If both blog posts hadn't caught my attention on the same day, I don't think I would have seen the connection. The first, from the Chronicle of Higher Education, noted that female graduate students were significantly less likely than their male counterparts to ask for full reimbursement for conference-related travel expenses. "Women Really Don't Ask," author Minerva Cheevy observed. The second, from the blog Momastery, celebrated all of the people who rallied around a mother facing a serious health scare. "I do have a village, and I need them," the stricken mom, Glennon Doyle Melton, wrote. "I need them. Like folks traveling at night need stars. We need people like we need light."
So, what's the connection?
I know all too well the fear of asking. I recently drove to a faraway academic conference, rather than flying, because I needed to bring along my nursing infant son—and my husband (to help with the baby), and our daughter (who couldn't very well be left home alone). Adding up the mileage, my travel costs were well above the standard amount allotted for faculty members at my institution. Like the women in Cheevy's article, though, I was inclined to ask only for the standard amount and cover the rest out of pocket.
I also happen to chair the committee that approves travel funding requests. I knew that our pool of funds was up this year, while requests were down. I knew that if the "extra" funds weren't used within the fiscal year, they would be wasted; we can't, by law, roll them over to the next year. I knew that seeking additional funds would not affect consideration of my future requests in any way.
And I still hesitated to ask for full reimbursement! My own money already spent on the trip, I delayed submitting my request and dithered about the amount. If I asked for too much, would the fund run dry? What if someone traveling later in the year unexpectedly racked up even higher bills? Was it fair to ask for more money because I brought my family, a "personal" rather than "professional" expense?
Here, I think, is where the insights from the other article come in. Women tend to have a village mentality, acutely aware of interdependence. We want to direct resources where they're needed most. Occasionally, we send up a flare and call those resources in for ourselves. More often, we try to do our bit to keep everyone else's needs met. In either scenario, we're constantly attuned to the flow of supply and demand, hesitant to upset the system by asking too much, or giving too little, or making any miscalculated move.
This awareness of interdependence is wise and beautiful. Taken too much to heart, it can also be foolish and crippling.
Consider two widows Jesus describes in Luke. The one in Luke 21:1-4 puts her two mites, all the money she has to live on, in the temple treasury. Jesus praises her selfless generosity. The widow in Luke 18:1-8, by contrast, isn't so selfless. She begs and begs a hard-hearted judge for justice, and he finally gives it to her, simply to shut her up. Jesus tells this story as a parable about prayer, teaching that if a cruel judge will eventually respond to an insistent request, surely God will grant the petitions of his people.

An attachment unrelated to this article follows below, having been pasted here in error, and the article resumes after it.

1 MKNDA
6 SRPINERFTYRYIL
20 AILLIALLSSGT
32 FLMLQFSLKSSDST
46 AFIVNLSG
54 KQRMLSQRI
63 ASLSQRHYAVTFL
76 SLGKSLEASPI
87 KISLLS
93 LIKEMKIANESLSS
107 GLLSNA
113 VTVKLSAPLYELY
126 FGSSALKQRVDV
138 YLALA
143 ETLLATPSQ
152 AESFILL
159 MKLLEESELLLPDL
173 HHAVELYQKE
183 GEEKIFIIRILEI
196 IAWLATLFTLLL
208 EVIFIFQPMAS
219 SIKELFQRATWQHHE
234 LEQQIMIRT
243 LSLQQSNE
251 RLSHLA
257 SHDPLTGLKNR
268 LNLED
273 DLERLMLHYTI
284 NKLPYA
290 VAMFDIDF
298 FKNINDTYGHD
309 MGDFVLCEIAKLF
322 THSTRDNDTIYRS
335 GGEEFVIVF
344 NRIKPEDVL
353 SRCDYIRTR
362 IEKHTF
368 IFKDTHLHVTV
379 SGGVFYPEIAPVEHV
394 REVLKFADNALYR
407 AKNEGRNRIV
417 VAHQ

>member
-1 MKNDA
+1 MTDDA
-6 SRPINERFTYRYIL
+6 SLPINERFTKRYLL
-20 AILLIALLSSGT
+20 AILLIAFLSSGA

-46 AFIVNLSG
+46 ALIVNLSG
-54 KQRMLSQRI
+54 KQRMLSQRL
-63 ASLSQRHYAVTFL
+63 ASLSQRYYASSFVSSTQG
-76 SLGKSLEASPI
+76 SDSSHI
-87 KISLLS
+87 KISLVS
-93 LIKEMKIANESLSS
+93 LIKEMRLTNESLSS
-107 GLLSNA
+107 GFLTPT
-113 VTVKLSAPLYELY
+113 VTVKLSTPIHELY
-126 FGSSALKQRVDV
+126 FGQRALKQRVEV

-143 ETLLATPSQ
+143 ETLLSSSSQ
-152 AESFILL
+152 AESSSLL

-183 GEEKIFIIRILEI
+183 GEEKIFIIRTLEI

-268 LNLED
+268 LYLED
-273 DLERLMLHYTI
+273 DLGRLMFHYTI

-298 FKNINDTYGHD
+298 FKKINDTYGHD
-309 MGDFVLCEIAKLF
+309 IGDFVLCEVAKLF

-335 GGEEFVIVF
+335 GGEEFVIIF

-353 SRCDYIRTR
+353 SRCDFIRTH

The model of the generous widow is seductively easy to follow, at least as an internal monologue. It prompts the voice inside your head to say, "If I just keep giving, with no thought of myself, God will be happy with me." I'm not suggesting that this is the right application of the passage, or that most people wouldn't do well to be more financially generous. But I think both the familiarity and the dangers of this mantra are obvious. How often have you said "yes" to a request when your weary mind screamed "no"? How often have you skipped yoga, or a cup of coffee, or whatever regenerates you in order to squeeze in another load of laundry, another beyond-the-job-description task at work? How often have you done these things just today?
The model of the begging widow, on the other hand, hardly seems like it ought to be followed. Hers is often called the parable of the "importunate" widow, a word meaning persistent to the point of annoyance. I certainly don't want anyone to think of me that way! But, what does this widow actually do wrong? Her cause is just. She asks for what she deserves and won't take a snub for an answer. The judge only finds her annoying because he's a jerk, a man "who neither feared God nor cared about men." Maybe she's not such a bad model after all.
Now, what's missing from both of these stories is the village, the rest of the social network in which these widows were embedded. Widows in Jesus' day were often cut off from society, which is why they, and orphans, received special concern from the early church. Those of us who don't share their plight should be grateful—but we also shouldn't hesitate to be women who ask, for fear that someone in our network might be inconvenienced.
I finally decided that my village would not suffer if I requested full travel reimbursement. In fact, my village would suffer if I didn't. Driving to the conference had cost my family money (as well as a fair amount of sanity). Wasting travel funds would make my department look bad. And setting a precedent of treating a nursing mother's unique expenses as her "personal" problem would be a disservice to every future mother at my institution. I owed it to all of these people to set false selflessness aside and be just a tiny bit importunate. I had to ask.
Elesha Coffman is assistant professor of church history at the University of Dubuque Theological Seminary.